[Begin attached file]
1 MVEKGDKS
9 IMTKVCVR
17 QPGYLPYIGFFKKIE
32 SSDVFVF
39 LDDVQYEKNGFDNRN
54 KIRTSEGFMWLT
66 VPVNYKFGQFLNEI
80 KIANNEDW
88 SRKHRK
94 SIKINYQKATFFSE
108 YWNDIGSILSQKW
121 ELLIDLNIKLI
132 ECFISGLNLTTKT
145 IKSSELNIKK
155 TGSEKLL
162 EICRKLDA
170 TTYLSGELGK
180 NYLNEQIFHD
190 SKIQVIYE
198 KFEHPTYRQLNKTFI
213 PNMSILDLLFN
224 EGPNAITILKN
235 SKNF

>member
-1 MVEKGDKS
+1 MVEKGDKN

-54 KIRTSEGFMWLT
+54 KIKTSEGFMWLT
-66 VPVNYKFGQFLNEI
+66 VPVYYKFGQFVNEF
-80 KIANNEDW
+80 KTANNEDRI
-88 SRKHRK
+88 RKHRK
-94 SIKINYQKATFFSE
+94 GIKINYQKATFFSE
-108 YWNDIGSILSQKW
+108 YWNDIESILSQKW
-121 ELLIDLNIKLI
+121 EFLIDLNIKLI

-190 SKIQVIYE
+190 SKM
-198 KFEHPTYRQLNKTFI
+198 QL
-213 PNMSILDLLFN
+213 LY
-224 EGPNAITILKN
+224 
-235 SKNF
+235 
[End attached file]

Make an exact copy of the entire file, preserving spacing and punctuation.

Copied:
1 MVEKGDKS
9 IMTKVCVR
17 QPGYLPYIGFFKKIE
32 SSDVFVF
39 LDDVQYEKNGFDNRN
54 KIRTSEGFMWLT
66 VPVNYKFGQFLNEI
80 KIANNEDW
88 SRKHRK
94 SIKINYQKATFFSE
108 YWNDIGSILSQKW
121 ELLIDLNIKLI
132 ECFISGLNLTTKT
145 IKSSELNIKK
155 TGSEKLL
162 EICRKLDA
170 TTYLSGELGK
180 NYLNEQIFHD
190 SKIQVIYE
198 KFEHPTYRQLNKTFI
213 PNMSILDLLFN
224 EGPNAITILKN
235 SKNF

>member
-1 MVEKGDKS
+1 MVEKGDKN

-54 KIRTSEGFMWLT
+54 KIKTSEGFMWLT
-66 VPVNYKFGQFLNEI
+66 VPVYYKFGQFVNEF
-80 KIANNEDW
+80 KTANNEDRI
-88 SRKHRK
+88 RKHRK
-94 SIKINYQKATFFSE
+94 GIKINYQKATFFSE
-108 YWNDIGSILSQKW
+108 YWNDIESILSQKW
-121 ELLIDLNIKLI
+121 EFLIDLNIKLI

-190 SKIQVIYE
+190 SKM
-198 KFEHPTYRQLNKTFI
+198 QL
-213 PNMSILDLLFN
+213 LY
-224 EGPNAITILKN
+224 
-235 SKNF
+235 